#69 in my ranking of John Ford’s filmography.
A Civil War film where the history of the Civil War is all just jumbled together into a pastiche of life in the South while an unconvincing love affair bubbles up between a Union officer and Confederate woman, an oddly built feud between two Union officers breaks out, and the movie just kind of stops because an on set accident let to a death that sapped the director’s enthusiasm for the project and he never filmed the ending, The Horse Soldiers is John Ford phoning the effort in. Talked into embracing sobriety by his doctor for his health, Ford seems to have been off his game here, never quite finding the right footing for the cavalry story.
It’s the Western Theater of the war and General Grant is setting up his siege of Vicksburg. In order to help ensure his position, he orders Colonel John Marlowe (John Wayne) to head south towards Newton Station, Mississippi, the Confederacy’s main train station for supplies to Vicksburg, to destroy any contraband as well as the railroad itself. The mission requires secrecy and guts, heading hundreds of miles into enemy territory, and Marlowe is the man to do it. Before he sets out, he’s assigned a new officer, Major Henry Kendall (William Holden), a surgeon who refuses to carry a gun. There’s antipathy between the two men from the moment Kendall shows up in camp, but Marlowe follows his orders and takes him along.
In Mississippi, the column soon comes across an isolated country home, Greenbriar, where Hanna Hunter (Constance Towers) and her servant slave Lukey (Althea Gibson) are waiting out the war. After some feigned hospitality, Kendall notes that Hunter is spying on Marlowe’s officer meeting, hearing their plan to head straight through past Newton Station once it’s sacked to Baton Rouge. Feeling like there’s no choice, Marlowe decides to take Hanna and Lukey along so they won’t give up the column’s position, mission, or destination. So begins the ineffective romance between Marlow and Hanna that starts as a meet cute and never really moves past. She becomes slightly enamored of him because of his…well, it’s not entirely clear why. He’s a hard man, a dedicated Northerner, a man bred from a lower class (he’s a train engineer without a formal education), but he does have a certain sense of honor that she finds attractive, I suppose, most notably when the column comes across a pair of Confederate deserters who have taken the local sheriff hostage. Marlowe gets some information from the deserters before knocking them out and handing them off to the sheriff with a tip of the hat.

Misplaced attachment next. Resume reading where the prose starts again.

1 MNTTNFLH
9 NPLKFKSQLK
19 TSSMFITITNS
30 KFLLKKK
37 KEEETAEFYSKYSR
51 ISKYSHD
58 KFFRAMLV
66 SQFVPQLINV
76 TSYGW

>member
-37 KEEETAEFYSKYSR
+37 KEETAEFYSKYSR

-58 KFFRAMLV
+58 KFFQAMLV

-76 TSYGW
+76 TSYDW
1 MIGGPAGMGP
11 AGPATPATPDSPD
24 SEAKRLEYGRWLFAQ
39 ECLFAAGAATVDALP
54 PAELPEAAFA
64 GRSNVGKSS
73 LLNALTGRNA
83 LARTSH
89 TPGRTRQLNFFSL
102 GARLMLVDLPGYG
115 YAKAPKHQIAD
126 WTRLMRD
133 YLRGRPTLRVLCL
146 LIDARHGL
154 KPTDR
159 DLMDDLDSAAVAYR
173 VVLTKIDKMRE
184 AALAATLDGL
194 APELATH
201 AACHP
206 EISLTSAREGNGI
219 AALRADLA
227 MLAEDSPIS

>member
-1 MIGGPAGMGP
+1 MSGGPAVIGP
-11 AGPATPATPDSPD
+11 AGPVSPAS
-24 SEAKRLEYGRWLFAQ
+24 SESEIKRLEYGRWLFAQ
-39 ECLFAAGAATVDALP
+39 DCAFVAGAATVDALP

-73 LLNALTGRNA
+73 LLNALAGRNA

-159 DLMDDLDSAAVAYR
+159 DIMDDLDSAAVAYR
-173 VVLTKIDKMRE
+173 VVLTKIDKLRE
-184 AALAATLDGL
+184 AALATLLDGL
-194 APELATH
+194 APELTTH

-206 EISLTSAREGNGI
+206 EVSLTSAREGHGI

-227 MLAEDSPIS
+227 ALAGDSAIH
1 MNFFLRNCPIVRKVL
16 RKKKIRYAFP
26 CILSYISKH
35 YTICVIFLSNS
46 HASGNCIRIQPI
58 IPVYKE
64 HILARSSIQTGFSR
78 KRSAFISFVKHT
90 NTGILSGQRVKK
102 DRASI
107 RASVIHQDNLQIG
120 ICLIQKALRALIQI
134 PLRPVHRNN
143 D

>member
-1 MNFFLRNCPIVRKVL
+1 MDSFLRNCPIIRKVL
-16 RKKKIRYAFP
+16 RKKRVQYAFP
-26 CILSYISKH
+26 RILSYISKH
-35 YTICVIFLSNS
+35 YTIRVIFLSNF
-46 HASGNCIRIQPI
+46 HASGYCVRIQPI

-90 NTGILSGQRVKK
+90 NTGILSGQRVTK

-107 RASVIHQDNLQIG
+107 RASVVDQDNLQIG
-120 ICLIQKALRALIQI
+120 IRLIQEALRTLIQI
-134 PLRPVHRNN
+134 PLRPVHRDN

There are two great moments in this film, and the first comes in Newton Station. They arrive in the little town with the people, mostly women, screaming at them to go home, and Marlowe figures out that the local Confederate colonel has set up a trap with an approaching train engine that’s filled with Confederate troops. The battle that erupts is a slaughter and so poorly thought out from a military point of view that it’s a wonder anyone thought it would be a good idea to include in the film (this isn’t the great part, it’s coming). Then the troops get to work on destroying the railroad, and it’s just great to see the mechanics of what it means to tear up a railroad up to and including the creation of Sherman’s neckties by wrapping the weakened iron railings around telegraph poles.